Traditional floating-point data types like FLOAT and DOUBLE are known as fixed precision types. They store their values in base-2 (binary), meaning the values are converted from the common base-10 system. All of the binary precision points need to have a value (of one or zero), regardless of how many are actually necessary. Because of this, rounding errors become likely when converting between binary and base-10, especially as the value increases (on either side of the decimal point).

On the other hand, types like DECIMAL (Cassandra/Astra DB) and BigDecimal (Java) are arbitrary precision types, storing their values in base-10. This makes them ideal for storing numbers where you need to represent an exact amount. For more information, I recommend this Q&A about double vs. big decimal on Stack Overflow.


Finally, the product services table was designed to be queried by product identifier and contains columns such as a product’s name, description, and brand. One specific feature of this model is that the images column is defined as a collection, which allows a product to be linked to multiple images. We could also take the same approach with linked documents (material safety data sheets, user manuals, etc.).

Remember that the product identifier needs to locate an exact product. This not only helps narrow down and track the exact item that the customer ordered, but it prevents a warehouse worker from having to dig through a bin trying to find the last blue 3XL hoodie. Basically, whichever alpha-numeric naming system you use, just be sure that the “same” products with different colors and sizes all have their own unique product identifiers.

Service layer

We built a service layer with Java and Spring Boot, which also builds repositories via Spring Data. The nice thing about building services with Spring Boot is that it’s also easy to build and test RESTful endpoints. Here we’ll show how we built the product service, starting with the REST controller.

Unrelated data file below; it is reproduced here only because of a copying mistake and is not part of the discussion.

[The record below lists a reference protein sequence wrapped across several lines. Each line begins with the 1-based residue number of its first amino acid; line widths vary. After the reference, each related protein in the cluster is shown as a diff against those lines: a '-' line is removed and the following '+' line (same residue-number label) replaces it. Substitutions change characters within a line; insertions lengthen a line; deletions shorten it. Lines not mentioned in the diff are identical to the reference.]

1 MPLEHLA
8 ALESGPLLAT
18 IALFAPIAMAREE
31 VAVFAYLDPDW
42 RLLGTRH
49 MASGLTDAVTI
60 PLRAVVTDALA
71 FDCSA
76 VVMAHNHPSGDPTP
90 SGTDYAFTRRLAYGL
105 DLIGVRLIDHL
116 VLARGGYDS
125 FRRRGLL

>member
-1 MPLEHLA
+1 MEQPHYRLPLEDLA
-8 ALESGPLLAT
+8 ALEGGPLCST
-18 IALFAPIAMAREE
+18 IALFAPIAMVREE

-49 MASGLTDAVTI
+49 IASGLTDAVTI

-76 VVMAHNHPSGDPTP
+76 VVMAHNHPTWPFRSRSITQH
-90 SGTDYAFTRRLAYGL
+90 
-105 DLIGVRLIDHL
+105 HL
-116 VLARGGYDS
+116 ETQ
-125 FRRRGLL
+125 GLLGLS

When building the product controller (Figure 2), we want to define the following:

  • The appropriate mapping and HTTP response codes: Here, our mapping serves a GET request on the /product/{productid} endpoint.
  • Our response for a HTTP 200 (success): In the actual class file (see our GitHub repo), there are additional definitions for HTTP codes 400, 404 and 500, which were omitted here for brevity.

Our mapping also ties the endpoint definition to the findByProductId method, which takes an HttpServletRequest object and defines the mapping for the productid parameter. We use the productid in the findById method of the product repository.

As shown in Figure 3, the ProductRepository is simply a Java interface that extends implicit methods from the underlying Spring Data CassandraRepository. Since our product query requirements are fairly simple, we don’t need to add any code to the ProductRepository class. The findById method is made available by the CassandraRepository, and will suit our needs just fine.